It's hard to last nearly 20 years in the music business by being instantly recognizable, yet never sounding like you're coasting, or rehashing the same tired formula. In that sense, the album's title is pretty close to the mark. Always Never The Same may not be the single most representative George Strait record, but it seems like it's near impossible for the guy to make a bad one.
All of George Strait's 23 albums are gold, and 21 are at least platinum. 57 of his 61 singles have reached country's Top 10. Only Mariah Carey has gotten more radio airplay over the last five years. Now Strait is ready to continue his amazing success. His 24th album opens with its first single, "Meanwhile," an achingly beautiful waltz sung by a man in a seemingly wonderful relationship who, nevertheless, can't keep thinking back to a past love. The steel guitar, fiddle, and strings combine perfectly with the tear in Strait's voice to convey the song's heartache.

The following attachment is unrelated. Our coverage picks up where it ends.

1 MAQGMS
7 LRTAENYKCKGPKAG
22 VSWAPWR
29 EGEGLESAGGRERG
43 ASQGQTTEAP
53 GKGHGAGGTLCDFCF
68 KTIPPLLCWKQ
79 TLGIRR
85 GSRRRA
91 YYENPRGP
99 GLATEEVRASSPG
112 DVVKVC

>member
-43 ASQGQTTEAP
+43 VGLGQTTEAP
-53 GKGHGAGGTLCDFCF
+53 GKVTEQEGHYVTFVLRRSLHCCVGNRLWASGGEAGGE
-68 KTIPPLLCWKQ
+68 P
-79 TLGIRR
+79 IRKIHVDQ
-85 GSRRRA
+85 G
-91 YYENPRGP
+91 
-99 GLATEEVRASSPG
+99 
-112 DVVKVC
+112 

Although nothing else achieves the near perfection of that song, there's not a throwaway song on the entire album either. "Write This Down" and the title track are signature Strait wordplay songs, and "What Do You Say to That" and "I Look at You" are pretty love songs. Strait's standard cast of writers, including Dean Dillon, Jim Lauderdale and Aaron Barker, help ensure the album's high quality and make it the latest in a long line of successes.
"Always Never The Same," George Strait's 24th album with MCA, is a breath-taking demonstration of his continuing powers as a stylist. He seems to be delving ever deeper into his soul as his music evolves; these songs are delivered with such impressive vocal phrasing that "Always Never The Same" is a simply stunning palate of emotional colors. From 1998